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Friday, 19 October 2018 07:50 am

Little-known textile designs of artist Avis Higgs brought to life

May 26th, 2018 | By | Category: Editor's Picks, Front Page Layout, Latest News, News

Marguerite Beere wears a skirt from the Laurie Foon Black Swan collection featuring the ‘Duckpond’ textile. The chair is upholstered in the ‘Heart Of The Bush’ print.

The late Wellington textile designer and artist Avis Higgs 1940s prints have been brought to life again.

Her daughter, Marguerite Beere, has chosen two unique designs to trial in a new short run fabric printing.

“I think it’s all quite interesting and was worthwhile promoting,” she says of her celebrated mother’s lifework.

“Being an architect I used to do quite a lot of office interiors and was quite interested in doing the textiles because of my interest in that.

“There’s all these designs sitting there which could be in storage in a museum and they might as well be used and out there.”

Avis Higgs, who died in 2016, is recognised for her paintings which have been exhibited at the New Zealand Academy of Fine Arts, the Architectural Centre Gallery and The Dowse Art Museum and included in Te Papa’s collection.

However, in her early life she was head designer at STP (Silk and Textile Printers) in Sydney during World War II and designed around two prints a day.

“She got her ideas from the nature around her, from flowers, native flowers, from rock pools, the sea – she did sea scenes, like water skiers and mermaids.

“In fact, she created one of the first surfing fabrics.”

On her return to New Zealand she designed more textiles for her portfolio – including flowers native to New Zealand this time.

“Flowers always sold for dress fabrics,” Marguerite says.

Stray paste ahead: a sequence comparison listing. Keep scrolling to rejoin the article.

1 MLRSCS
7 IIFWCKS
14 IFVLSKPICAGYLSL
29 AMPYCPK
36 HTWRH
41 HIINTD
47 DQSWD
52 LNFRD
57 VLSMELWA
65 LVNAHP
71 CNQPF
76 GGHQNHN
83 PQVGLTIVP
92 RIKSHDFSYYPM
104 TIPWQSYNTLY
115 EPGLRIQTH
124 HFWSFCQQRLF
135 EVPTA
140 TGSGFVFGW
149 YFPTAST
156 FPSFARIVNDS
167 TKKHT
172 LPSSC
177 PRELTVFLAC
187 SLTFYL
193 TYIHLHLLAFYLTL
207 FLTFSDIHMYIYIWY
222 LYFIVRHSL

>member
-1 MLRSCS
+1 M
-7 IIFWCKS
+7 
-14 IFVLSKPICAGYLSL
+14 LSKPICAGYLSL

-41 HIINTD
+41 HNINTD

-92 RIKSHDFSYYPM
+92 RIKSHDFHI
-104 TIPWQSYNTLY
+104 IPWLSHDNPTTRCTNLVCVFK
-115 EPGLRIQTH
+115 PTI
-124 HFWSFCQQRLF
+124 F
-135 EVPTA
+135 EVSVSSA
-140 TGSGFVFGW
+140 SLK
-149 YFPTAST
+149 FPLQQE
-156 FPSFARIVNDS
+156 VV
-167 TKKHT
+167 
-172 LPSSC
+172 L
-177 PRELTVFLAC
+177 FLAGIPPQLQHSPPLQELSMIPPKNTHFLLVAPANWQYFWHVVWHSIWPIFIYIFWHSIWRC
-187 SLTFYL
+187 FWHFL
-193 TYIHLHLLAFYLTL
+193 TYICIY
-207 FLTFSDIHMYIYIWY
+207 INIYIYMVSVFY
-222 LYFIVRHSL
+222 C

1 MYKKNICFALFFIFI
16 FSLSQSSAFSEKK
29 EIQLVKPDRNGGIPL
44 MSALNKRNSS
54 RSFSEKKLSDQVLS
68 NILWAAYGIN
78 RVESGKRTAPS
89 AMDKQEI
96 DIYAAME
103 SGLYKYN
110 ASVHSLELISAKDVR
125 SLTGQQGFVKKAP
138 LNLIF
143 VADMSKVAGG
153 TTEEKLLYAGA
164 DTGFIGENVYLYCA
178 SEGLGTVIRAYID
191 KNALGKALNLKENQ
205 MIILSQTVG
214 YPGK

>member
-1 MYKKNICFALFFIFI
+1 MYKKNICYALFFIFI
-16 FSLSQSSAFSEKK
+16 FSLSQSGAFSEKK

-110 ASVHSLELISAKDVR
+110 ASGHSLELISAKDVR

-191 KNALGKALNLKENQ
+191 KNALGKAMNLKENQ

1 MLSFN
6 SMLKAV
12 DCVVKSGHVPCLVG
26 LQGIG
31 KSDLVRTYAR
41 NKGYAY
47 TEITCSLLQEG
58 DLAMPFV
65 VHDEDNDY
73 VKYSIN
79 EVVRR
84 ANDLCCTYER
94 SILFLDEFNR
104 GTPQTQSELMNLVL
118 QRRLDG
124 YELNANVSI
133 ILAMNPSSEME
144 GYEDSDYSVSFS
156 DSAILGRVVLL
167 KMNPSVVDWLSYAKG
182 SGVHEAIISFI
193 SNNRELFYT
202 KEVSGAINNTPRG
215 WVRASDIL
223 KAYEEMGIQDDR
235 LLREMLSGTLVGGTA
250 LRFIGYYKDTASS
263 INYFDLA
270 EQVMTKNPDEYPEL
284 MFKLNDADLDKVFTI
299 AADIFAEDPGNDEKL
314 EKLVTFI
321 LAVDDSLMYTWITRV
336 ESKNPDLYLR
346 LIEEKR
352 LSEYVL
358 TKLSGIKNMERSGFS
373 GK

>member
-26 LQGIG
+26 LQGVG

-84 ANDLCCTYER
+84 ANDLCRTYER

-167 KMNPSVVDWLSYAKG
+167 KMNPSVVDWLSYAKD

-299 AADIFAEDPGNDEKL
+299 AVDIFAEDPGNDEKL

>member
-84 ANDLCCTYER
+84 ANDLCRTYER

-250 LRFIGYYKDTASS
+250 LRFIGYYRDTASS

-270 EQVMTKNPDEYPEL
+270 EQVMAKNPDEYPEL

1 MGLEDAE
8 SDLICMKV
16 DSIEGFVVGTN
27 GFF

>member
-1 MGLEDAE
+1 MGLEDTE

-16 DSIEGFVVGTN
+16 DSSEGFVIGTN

“She also went to the Dominion Museum and reinterpreted some of the Maori designs.”

After Marguerite stumbled across a textile company capable of short runs, the process of reviving some of her mother’s never before printed post war designs began.

“I thought this is too good to be true – I rang [them] up and it all seemed to be quite easy.”

The next steps were acquiring a digital copy of the chosen designs, kept at MTG (Museum Theatre Gallery) Hawkes Bay, figuring out the fabric repeat, choosing materials to print on and deciding on scale and colour.

‘Heart Of The Bush’ and ‘Flax’ designed by Avis Higgs

“If it was a dress fabric you do quite a small scale, but for furniture it has to be a lot bigger.”

“It’s quite modernist and ‘Matisse-y’ I think,” she says of one of the designs ‘Heart Of The Bush’ used on chairs she’s recently had covered.

“The chairs were upholstered at The Living Room in Ngaio Gorge, they had them sitting in the window and had quite a few people come in and ask about them.”

The second design ‘Flax’ has been printed on 100% linen to be made into curtains in the near future.

“People who’ve looked at the fabrics, a couple of people have said they’d like the ‘Flax’ one for a skirt or clothing which is interesting.”

Now Marguerite is keeping an eye out for a potential collaborator on a boutique line of furnishings.

“I could do a couple more designs or I could do the ‘Heart Of The Bush’ one in a different colourway.

“The future, well it could be really big.”

This is not the first outing for Higgs’ designs in more recent years, following her “discovery” by design historian Douglas Lloyd Jenkins, and subsequent touring exhibition ‘Avis Higgs: joie de vivre’ in 2000.

The design ‘Duckpond’ was used in the Laurie Foon Black Swan collection in 2005, while five of six designs (including ‘Flax’) are still available as rugs in limited quantities from Dilana.

A 2015 art piece on the side of the MTG Hawkes Bay building references one of Avis’ textiles and a recent Persephone Books printing ‘The Godwits Fly’ by Robin Hyde has an endpaper featuring another.

Marguerite has also produced 14 cards in limited amounts that may be purchased at several stockists around the North Island.

Marguerite Beere with a sample of fabric featuring the ‘Flax’ design.

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